A change to the definition of marijuana in Texas will help tell the difference between hemp and marijuana. The Department of Public Safety will soon have testing available for this, but only for felony cases.
Legal hemp or illegal marijuana?
The Texas legislature recently amended the definition of what is considered marijuana (which is illegal) and what isn’t. The original definition of illegal marijuana was any part of cannabis plants. The new definition says that cannabis with less than .3 percent THC is not illegal. Hemp, for example, would fall into this category.
The new definition prompted the Texas Department of Public Safety (DPS) to ask lawmakers for funds to help develop testing of THC levels in cannabis in order to differentiate between marijuana and hemp. According to DPS, millions of dollars in funding would be needed to create a test to distinguish between the two.
Lawmakers agreed to supply the funding, but only for felony cases. Misdemeanor cases, which in Texas include possessing up to 4 ounces of marijuana and selling or delivering as much as 7 grams, will not be tested.
Different county, different charges
As the DPS is working on finalizing its lab test for distinguishing between hemp and marijuana, which they’re only allowed to do for felony cases, the handling of misdemeanor marijuana cases from county to county will likely be different.
For instance, police could arrest you for a small amount of marijuana in one county, but in another county they may have decided not to pursue low-level possession and you won’t be arrested.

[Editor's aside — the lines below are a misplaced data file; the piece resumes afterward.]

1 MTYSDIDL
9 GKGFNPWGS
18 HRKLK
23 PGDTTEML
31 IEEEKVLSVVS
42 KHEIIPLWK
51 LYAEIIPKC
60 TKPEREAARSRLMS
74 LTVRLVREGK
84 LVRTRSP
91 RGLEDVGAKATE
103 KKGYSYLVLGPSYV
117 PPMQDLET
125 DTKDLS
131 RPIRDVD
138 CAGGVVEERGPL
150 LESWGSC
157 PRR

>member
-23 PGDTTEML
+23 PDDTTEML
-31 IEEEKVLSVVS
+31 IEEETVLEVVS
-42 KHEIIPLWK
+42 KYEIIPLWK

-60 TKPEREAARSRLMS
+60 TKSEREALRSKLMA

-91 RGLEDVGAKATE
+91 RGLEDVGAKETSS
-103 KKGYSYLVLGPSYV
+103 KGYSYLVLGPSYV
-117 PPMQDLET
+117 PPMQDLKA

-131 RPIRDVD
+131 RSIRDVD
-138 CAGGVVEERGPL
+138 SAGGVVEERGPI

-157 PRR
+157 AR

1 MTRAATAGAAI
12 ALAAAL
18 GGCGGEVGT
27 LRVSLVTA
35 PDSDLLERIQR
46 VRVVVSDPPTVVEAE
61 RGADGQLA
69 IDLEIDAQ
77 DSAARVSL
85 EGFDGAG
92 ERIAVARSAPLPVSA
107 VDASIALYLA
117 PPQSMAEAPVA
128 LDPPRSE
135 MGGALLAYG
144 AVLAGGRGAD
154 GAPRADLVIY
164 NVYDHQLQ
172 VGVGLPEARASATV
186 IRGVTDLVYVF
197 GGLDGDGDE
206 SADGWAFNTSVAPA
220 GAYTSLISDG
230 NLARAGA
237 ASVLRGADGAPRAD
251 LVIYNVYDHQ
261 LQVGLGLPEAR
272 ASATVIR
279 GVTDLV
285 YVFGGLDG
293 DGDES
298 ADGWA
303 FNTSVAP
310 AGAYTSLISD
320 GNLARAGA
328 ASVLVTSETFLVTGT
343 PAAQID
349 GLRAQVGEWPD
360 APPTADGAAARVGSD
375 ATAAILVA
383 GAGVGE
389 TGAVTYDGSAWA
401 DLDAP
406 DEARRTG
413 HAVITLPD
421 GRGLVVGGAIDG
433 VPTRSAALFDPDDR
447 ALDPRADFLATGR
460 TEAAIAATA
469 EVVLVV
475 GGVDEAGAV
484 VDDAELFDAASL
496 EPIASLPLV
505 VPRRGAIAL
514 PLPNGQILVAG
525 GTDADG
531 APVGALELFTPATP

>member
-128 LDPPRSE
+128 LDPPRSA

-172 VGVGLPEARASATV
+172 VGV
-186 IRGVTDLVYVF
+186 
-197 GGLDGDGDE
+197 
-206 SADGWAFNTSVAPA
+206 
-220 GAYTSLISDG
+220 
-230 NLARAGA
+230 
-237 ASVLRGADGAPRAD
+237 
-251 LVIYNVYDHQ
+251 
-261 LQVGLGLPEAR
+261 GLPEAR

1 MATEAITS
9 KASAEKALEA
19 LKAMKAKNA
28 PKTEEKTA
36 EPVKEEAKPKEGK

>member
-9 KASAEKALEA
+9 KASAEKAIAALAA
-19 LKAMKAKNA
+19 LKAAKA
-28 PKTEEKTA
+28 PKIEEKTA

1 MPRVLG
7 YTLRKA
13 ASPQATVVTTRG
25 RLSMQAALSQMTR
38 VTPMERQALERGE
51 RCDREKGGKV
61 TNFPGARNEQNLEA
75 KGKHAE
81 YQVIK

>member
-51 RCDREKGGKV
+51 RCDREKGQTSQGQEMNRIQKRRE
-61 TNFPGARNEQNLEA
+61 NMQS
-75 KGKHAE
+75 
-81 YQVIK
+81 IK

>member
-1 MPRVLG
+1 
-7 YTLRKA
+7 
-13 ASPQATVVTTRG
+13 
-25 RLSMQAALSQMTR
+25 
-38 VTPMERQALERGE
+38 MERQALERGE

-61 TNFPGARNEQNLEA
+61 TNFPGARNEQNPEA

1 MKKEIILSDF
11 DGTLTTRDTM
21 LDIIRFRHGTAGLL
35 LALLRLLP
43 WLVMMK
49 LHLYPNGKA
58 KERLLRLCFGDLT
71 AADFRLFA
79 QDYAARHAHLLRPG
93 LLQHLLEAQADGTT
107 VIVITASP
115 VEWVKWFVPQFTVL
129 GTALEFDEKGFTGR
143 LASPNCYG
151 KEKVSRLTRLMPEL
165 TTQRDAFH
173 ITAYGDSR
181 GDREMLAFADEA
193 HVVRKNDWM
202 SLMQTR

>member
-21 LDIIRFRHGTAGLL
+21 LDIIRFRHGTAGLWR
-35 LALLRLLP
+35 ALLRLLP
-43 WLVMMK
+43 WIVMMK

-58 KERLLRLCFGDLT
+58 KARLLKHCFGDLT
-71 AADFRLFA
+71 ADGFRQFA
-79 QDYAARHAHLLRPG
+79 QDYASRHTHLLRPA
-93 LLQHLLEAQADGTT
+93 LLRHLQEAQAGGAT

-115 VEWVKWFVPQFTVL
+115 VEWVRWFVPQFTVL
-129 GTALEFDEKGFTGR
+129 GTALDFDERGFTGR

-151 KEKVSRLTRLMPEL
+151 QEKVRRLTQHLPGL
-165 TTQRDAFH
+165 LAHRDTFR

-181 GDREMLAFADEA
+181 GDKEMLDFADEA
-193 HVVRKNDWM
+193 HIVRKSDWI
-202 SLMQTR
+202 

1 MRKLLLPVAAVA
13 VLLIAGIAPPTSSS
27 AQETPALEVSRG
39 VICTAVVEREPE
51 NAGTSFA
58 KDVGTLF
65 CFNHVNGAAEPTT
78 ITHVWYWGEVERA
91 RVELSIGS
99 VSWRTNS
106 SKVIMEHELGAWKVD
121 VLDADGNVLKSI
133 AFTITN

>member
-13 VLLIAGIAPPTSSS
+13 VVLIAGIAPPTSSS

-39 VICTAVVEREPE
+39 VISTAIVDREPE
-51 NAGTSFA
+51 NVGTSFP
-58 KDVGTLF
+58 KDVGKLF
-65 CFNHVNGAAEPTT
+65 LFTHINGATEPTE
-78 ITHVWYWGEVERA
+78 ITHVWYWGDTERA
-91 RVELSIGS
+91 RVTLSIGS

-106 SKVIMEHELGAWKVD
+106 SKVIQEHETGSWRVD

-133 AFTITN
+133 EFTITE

It doesn’t seem fair, does it?
Some prosecutors are handling these marijuana offenses differently as well. While some prosecutors are handling misdemeanor cases the same as before the new law, others are no longer taking misdemeanor marijuana cases without a lab report showing it as illegal.
New testing to tell the difference
Where were police and prosecutors previously sending cannabis for testing?
Historically, they’ve had to send it to private labs, which are pretty expensive. Once the DPS makes their testing available, police and prosecutors will be able to use their tests for felony cases only. Those who are still pursuing low-level marijuana cases will have to continue using private labs.
The Texas DPS has been the main narcotics testing facility for a big portion of Texas, especially the rural and medium-sized cities. Their new test to determine THC levels was originally scheduled to be completed by March 31, 2020. The implementation process is then estimated to take around 2 months. Of course, with the ongoing coronavirus crises, it’s unclear if this timeline is still on track.
Right now the DPS has a sizable backlog with their resources also in short supply. They will start with the 845 felony cases waiting to be tested, which could take around 75 days. Next on the list to be tested are the cases currently being held in prosecutors and police.